How to Safely Costume Your Pet For Halloween
Published on: October 26, 2017 | Author: Starwood Animal Transport
Trick or treat! Some people just can’t resist dressing up their pets for Halloween. And many pets don’t even mind. Dogs, at least – after all, they’re pleasers by nature, and some doting pet parents dress up their dogs in cute-plus-functional sweaters, coats and boots as a matter of course. Your cat, on the other hand, may be less tolerant, treating you to The Stare instead of accommodating the costume concept.
Regardless, when it comes to Halloween costumes there are safety issues to consider, because the outfits tend to be more decorative than functional. And while your pet may be the ultimate in couturier good sportsmanship, we know you always put your furred one’s safety first. These tips will help you create a costume that won’t turn your pet’s Halloween into a ghoulish experience. For either of you.
- If you aren’t sure how your pet will respond to costuming, start early and start slowly. A knock-down-drag-out last-minute dressing tussle won’t put either of you in a fun frame of mind. So work up to it, trying on one piece of the costume first and then adding additional pieces later on. As with other learning experiences, praise and yummy treats will encourage your beloved to love his costume. Or at least put up with it.
- If your pet obviously is not up to it, settle for a festive bandana. Tell him you still love him, even though he doesn’t look precisely like Johnny Depp in Pirates of the Caribbean.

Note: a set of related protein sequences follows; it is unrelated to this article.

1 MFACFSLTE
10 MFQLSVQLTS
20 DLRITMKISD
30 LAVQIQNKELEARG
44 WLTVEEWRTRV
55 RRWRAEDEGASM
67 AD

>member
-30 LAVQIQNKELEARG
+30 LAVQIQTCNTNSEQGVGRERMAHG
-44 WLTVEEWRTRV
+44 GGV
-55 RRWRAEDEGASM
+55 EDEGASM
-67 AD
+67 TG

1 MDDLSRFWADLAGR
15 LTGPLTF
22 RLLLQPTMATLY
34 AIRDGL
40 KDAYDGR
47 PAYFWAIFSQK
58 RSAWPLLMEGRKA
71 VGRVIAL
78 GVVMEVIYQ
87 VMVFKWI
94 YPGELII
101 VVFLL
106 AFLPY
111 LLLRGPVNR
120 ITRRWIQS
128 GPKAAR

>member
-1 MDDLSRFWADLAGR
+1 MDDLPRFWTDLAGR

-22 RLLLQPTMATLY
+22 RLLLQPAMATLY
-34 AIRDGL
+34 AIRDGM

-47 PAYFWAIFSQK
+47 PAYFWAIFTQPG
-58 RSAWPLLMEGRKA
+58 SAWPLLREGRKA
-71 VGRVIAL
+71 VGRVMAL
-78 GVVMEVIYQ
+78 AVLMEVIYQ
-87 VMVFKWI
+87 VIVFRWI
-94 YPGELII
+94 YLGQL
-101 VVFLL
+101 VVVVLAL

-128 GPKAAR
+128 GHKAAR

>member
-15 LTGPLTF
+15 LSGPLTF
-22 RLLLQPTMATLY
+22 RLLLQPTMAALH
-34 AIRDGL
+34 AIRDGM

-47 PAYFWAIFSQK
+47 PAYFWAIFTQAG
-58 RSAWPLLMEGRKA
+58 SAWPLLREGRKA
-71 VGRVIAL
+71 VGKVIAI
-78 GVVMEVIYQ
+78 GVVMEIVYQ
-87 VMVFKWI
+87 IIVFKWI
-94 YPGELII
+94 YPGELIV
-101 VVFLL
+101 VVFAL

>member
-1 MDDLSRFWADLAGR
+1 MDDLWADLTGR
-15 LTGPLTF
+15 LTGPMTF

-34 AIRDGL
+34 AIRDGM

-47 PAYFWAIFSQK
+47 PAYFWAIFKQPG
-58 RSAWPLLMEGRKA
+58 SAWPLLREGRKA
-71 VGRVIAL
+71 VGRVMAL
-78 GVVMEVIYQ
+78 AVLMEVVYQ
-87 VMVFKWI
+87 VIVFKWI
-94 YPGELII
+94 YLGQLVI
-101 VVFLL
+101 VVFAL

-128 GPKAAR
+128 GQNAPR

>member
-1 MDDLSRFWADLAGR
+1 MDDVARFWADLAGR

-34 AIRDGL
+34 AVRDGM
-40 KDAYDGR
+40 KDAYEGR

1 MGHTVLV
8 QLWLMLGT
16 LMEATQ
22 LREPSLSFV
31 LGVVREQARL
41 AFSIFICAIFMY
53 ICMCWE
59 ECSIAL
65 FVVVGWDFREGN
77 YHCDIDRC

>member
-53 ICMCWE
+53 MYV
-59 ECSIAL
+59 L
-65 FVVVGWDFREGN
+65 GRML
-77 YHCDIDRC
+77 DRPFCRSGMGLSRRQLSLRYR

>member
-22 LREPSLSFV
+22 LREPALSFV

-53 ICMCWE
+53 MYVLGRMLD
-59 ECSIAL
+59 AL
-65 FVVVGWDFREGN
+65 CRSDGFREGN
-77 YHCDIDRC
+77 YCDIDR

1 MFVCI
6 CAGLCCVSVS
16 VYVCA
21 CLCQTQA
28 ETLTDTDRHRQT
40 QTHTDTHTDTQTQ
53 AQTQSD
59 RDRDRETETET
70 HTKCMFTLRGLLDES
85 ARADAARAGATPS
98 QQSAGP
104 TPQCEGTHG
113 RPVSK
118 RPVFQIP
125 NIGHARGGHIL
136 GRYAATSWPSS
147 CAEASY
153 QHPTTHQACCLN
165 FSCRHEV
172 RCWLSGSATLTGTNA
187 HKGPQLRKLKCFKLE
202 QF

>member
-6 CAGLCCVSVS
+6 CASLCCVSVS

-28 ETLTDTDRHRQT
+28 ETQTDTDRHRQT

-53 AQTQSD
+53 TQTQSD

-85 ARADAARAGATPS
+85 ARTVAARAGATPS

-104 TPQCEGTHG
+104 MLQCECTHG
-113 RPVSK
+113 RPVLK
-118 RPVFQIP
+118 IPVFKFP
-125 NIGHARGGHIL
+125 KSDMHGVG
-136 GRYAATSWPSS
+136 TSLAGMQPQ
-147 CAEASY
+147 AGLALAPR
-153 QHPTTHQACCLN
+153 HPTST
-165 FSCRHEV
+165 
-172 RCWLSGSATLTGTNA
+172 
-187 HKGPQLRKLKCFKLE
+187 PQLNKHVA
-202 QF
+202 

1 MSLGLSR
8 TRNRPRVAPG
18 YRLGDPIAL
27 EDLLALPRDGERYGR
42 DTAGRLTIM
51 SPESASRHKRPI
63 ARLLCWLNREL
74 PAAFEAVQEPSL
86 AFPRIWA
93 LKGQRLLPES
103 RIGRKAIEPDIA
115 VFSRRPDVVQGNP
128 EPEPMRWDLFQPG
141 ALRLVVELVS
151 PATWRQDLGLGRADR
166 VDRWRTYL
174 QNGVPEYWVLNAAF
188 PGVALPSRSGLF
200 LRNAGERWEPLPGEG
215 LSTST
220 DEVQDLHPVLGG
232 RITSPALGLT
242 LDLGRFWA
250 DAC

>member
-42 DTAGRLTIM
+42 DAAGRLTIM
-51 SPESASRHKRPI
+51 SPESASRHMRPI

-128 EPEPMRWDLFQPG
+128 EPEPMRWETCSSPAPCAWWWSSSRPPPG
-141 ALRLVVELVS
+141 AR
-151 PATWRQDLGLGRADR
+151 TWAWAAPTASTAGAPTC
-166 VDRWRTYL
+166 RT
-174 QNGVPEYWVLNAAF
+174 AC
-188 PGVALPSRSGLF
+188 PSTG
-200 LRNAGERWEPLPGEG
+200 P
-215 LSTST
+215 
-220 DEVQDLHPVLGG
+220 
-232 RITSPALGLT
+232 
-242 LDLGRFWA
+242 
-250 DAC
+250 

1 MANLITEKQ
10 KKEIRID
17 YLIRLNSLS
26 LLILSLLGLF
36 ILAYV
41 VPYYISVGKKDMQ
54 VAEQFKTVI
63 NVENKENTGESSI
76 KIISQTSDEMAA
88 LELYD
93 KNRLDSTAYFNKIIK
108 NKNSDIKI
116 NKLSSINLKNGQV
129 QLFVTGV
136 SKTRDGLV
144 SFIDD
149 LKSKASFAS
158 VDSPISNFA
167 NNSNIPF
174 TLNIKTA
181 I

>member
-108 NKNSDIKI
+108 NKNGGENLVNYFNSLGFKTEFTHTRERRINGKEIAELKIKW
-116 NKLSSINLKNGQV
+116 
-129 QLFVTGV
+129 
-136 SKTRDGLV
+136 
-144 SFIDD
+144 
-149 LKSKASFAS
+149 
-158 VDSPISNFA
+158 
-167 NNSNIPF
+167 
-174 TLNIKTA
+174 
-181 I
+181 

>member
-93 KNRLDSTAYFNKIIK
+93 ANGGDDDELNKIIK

- Costumes should never interfere with your pet’s ability to function normally. That includes sight, hearing, breathing, walking and other movement, and heeding nature’s call.
- Have a heart and skip annoying details like dangling fringe or floppy hats.
- Check for chewable decorations, etc. that could turn into choking hazards (or cause unpleasant indigestion).
- Consider overall comfort – a lot of dogs and cats can even be frightened by tight-fitting garments.
Collar and tags are the ultimate style touch, perfect with every costume and a must on Halloween. The last thing you want, or expect, is for your pet to get away from you, but the worst can happen when least expected. Triple-check to be sure your guy’s collar and tags are securely fastened. And make sure your contact information is current and complete with his microchip registry. Without these things, chances of a happy reunion are pretty scary.
Other Halloween traditions are potentially frightful for pets, too
It only takes one mean-spirited individual to scare or otherwise threaten your dog or cat. Black cats, in particular, have long been the targets of Halloween tricks instead of treats, but the chaos of noisy, strange-looking groups coming to the door can make any pet turn tail and dart out the door.
If Rex the Wonder Dog is properly outfitted, of a calm nature, and on a short leash under your direct control, he might have fun accompanying the kids on their door-to-door quest for candy. If not, in costume or no, give him the treat of a quiet space away from the door.
What other Halloween treats can play tricks on your pet?
- Candles in jack-o-lanterns and wagging or twitching tails are a recipe for singed pets or fires.
- Candy is no good for dogs and cats. Chocolate is toxic to dogs and questionable for cats. Xylitol, a common sugar substitute, is highly poisonous to pets. Save the candy for the kids (OK, you can have some, too), and give your four-legged friend an appropriate treat as the evening winds down.
- Glow sticks are tempting chewables. Reportedly they are not toxic but taste yucky.
Whether you choose a pet shop costume or DIY a creation all your own, keep it safe and your pet might even enjoy Halloween as much as you do. After all, treats rule the night and who doesn’t like tasty treats? Just don’t overdo it.
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